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Michel Legrand: Legendary Composer, RIP

Ordinarily, to mark the death of somebody, especially somebody from the enchanting world of music, I'd put up a "Song of the Day." As it happens, I am days away from beginning my fifteenth annual Film Music February, which will culminate on February 24, 2019, the date of the 91st Academy Awards. And it was on that date in 1932 that one of the greatest composers of our time was born: Michel Legrand. So, appropriately, I have planned and will post one of his many wonderful compositions to conclude my film music tribute next month. Today, he died at the age of 86.

In truth, however, I have featured scores of his compositions throughout these last fifteen years. In fact, on September 1, 2004, my very first Song of the Day was "What Are You Doing the Rest of Your Life?" [YouTube link to Michel's arrangement caressed by the Divine One, Sarah Vaughan]. It began a "Song of the Day" practice that has continued to this day (now well into the 1600s!]. With the romantic lyrics of his frequent collaborators, Alan and Marilyn Bergman, and the melodic loveliness of Legrand's music, that song has remained one of my all-time favorites. That Oscar-nominated masterpiece from the 1969 film, "The Happy Ending," lost out to "Raindrops Keep Fallin' on My Head." But Legrand would earn three Oscars, including one from "The Thomas Crown Affair" (for which he won for Best Original Song, "The Windmills of Your Mind") and one each for the lush orchestrations of "Summer of '42" and "Yentl" [YouTube links].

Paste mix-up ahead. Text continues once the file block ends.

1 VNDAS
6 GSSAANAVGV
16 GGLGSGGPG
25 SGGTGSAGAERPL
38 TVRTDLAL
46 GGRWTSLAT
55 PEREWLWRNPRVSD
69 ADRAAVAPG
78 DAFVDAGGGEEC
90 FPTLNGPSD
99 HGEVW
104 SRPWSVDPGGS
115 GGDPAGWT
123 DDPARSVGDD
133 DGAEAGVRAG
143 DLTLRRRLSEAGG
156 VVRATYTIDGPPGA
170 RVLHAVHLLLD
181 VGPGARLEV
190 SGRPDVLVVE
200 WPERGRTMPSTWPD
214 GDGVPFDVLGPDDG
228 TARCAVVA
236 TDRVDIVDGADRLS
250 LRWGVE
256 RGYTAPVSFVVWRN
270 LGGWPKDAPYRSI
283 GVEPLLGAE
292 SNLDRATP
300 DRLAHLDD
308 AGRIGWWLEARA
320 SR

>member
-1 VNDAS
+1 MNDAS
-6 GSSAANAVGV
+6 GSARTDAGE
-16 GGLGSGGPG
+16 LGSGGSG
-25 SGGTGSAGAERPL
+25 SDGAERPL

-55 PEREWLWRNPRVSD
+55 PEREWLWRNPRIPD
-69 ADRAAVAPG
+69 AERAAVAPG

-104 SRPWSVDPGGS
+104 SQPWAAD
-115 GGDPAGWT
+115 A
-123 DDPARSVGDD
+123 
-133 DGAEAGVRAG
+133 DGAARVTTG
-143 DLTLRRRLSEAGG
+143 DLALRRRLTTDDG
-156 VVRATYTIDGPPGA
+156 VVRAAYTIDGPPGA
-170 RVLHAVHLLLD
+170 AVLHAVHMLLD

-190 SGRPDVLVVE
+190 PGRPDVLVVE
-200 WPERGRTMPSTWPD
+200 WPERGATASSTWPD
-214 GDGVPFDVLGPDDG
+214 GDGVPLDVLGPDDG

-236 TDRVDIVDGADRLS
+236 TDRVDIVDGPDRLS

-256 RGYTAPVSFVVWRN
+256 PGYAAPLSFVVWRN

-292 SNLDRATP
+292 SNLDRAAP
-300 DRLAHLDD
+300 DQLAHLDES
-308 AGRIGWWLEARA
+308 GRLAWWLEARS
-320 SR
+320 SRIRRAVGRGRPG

I had the honor of seeing Legrand perform live at Hunter College in April 1996; I went backstage to shake his hands, ever-so-gently, after he had played a grand piano in a remarkably energetic two-hour performance of so many of his greatest compositions. I told him that the year before, in April 1995, my mother had passed away, after a five-year bout with lung cancer, and that one of the joys of her life was his music, which she listened to almost to the very day she died. He was so genuinely moved, and I was deeply touched by the endearing and comforting expression on his face. He could not thank me enough for what I had said to him.

I felt as if I were in the presence not merely of genius and boundless talent, but of a man of genuine human grace.

Let me remind those who may think of Legrand as a "film score composer" that he was also one of the greatest jazz musicians, arrangers, and conductors of his generation---indeed, of all time. His "Legrand Jazz" is a milestone recording of its genre, featuring such jazz greats as Miles Davis, Bill Evans, and John Coltrane (check out Side One and Side Two on YouTube). And if you have not heard Legrand's Grammy-winning three-movement suite, "Images," with alto saxophone soloist Phil Woods, you're in for a treat. The album itself won the 1976 Grammy for Best Large Jazz Ensemble Album and the suite won a Grammy for "Best Instrumental Composition." Turn up the volume, and get ready to blow a hole through your ceiling [YouTube link].

Today, sadly, I feel as if the news of Legrand's passing has blown a hole through my heart. But the legacy of his music will swiftly turn the heartache back into joy. RIP, Michel, with love.